WHO’s proposed IHR amendments and Pandemic Treaty will create perverse incentives to declare pandemics

The World Health Organisation (“WHO”) will present two new texts for adoption by its governing body, the World Health Assembly, in Geneva on 27 May – 1 June.

The new Pandemic Treaty needs a two-thirds majority for approval and, if and once adopted, will come into effect after 40 ratifications. The amendments to the International Health Regulations (“IHR”) can be adopted by a simple majority and will be binding on all states unless they recorded reservations by the end of last year.

Note: WHO’s Pandemic Treaty is also referred to as the Pandemic Accord and WHO Convention Agreement + (“WHO CA+”).

WHO describes the IHR as “an instrument of international law that is legally binding” on its 196 states parties, including the 194 WHO member states, even if they voted against it. Therein lies its promise and its threat.

The new regime will change WHO from a technical advisory organisation into a supranational public health authority exercising quasi-legislative and executive powers over states; change the nature of the relationship between citizens, business enterprises, and governments domestically, and also between governments and other governments and WHO internationally; and shift the locus of medical practice from the doctor-patient consultation in the clinic to public health bureaucrats in capital cities and WHO headquarters in Geneva and its six regional offices.

From net zero to mass immigration and identity politics, the “expertocracy” elite is in alliance with the global technocratic elite against majority national sentiment. The Covid years gave the elites a valuable lesson in how to exercise effective social control and they mean to apply it across all contentious issues.   The changes to global health governance architecture must be understood in this light. It represents the transformation of the national security, administrative, and surveillance state into a globalised biosecurity state.

The IHR amendments will expand the situations that constitute a public health emergency, grant WHO additional emergency powers and extend state duties to build “core capacities” of surveillance to detect, assess, notify and report events that could constitute an emergency.

The existing language of “should” is replaced in many places by the imperative “shall,” of non-binding recommendations with countries will “undertake to follow” the guidance. And “full respect for the dignity, human rights and fundamental freedoms of persons” will be changed to principles of “equity” and “inclusivity” with different requirements for rich and poor countries, bleeding financial resources and pharmaceutical products from industrialised to developing countries.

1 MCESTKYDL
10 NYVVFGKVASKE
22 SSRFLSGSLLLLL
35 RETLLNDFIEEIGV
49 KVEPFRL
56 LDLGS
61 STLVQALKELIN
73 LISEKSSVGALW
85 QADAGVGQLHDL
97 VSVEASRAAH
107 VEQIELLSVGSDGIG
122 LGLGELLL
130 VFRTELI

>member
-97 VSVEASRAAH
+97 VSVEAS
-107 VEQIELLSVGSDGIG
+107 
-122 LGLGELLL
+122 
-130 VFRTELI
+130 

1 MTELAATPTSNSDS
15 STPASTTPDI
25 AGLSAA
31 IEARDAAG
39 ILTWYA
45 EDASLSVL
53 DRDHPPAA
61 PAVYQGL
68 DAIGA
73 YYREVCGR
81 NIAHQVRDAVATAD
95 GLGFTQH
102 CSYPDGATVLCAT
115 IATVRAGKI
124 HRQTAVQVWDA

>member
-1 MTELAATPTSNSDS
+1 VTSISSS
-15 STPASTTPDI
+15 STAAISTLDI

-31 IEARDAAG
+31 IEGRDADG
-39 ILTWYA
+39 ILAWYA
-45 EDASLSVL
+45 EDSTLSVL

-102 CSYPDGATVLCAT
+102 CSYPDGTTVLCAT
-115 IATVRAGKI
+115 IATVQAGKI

With a funding model where 87 per cent of the budget comes from voluntary contributions from rich countries and private donors like the Gates Foundation, and 77 per cent is for activities specified by them, WHO has effectively become a system of global public health patronage.

Human Rights Watch says the process has been “disproportionately guided by corporate demands and the policy positions of high-income governments seeking to protect the power of private actors in health including the pharmaceutical industry.”

The victims of this Catch-22 lack of accountability will be the peoples of the world.

Much of the new surveillance network in a model divided into pre-, in, and post-pandemic periods will be provided by private and corporate interests that will profit from the mass testing and pharmaceutical interventions. Article 15.2 of the draft pandemic treaty requires states to set up “no-fault vaccine-injury compensation schemes,” conferring immunity on Big Pharma against liability, thereby codifying the privatisation of profits and the socialisation of risks.

The changes would confer extraordinary new powers on WHO’s DG and regional directors and mandate governments to implement their recommendations. This will result in a major expansion of the international health bureaucracy under WHO.  For example, new implementation and compliance committees; shift the centre of gravity from the common deadliest diseases to relatively rare pandemic outbreaks (five including Covid in the last 120 years); and give WHO authority to direct resources (money, pharmaceutical products, intellectual property rights) to itself and other governments in breach of sovereign and copyright rights.

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